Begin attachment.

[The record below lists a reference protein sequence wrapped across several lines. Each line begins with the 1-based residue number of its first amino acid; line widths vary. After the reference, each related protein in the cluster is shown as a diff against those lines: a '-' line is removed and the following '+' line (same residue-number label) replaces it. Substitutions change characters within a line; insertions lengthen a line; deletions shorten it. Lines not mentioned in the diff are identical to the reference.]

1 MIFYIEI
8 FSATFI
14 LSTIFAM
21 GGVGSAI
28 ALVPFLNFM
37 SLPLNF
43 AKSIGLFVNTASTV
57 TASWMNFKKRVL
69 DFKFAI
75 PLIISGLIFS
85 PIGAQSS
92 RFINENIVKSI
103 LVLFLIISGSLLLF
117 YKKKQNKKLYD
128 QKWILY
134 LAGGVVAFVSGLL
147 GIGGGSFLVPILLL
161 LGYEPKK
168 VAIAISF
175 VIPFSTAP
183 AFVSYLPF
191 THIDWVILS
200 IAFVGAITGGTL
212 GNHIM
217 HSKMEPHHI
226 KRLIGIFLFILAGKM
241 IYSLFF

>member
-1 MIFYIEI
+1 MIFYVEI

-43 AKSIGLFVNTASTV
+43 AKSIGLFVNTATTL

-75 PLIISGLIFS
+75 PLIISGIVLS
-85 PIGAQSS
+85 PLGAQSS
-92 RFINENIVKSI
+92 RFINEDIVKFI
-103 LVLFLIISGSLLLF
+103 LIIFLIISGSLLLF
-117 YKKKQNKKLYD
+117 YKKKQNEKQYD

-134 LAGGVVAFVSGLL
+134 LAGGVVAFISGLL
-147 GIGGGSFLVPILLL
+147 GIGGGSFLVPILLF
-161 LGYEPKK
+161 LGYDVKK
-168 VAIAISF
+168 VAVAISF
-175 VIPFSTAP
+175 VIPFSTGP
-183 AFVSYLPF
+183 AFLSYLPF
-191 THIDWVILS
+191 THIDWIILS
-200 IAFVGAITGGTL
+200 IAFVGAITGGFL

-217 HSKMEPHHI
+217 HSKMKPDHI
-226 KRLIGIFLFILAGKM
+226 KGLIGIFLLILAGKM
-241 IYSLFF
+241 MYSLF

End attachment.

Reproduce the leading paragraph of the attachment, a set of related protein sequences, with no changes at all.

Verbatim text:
[The record below lists a reference protein sequence wrapped across several lines. Each line begins with the 1-based residue number of its first amino acid; line widths vary. After the reference, each related protein in the cluster is shown as a diff against those lines: a '-' line is removed and the following '+' line (same residue-number label) replaces it. Substitutions change characters within a line; insertions lengthen a line; deletions shorten it. Lines not mentioned in the diff are identical to the reference.]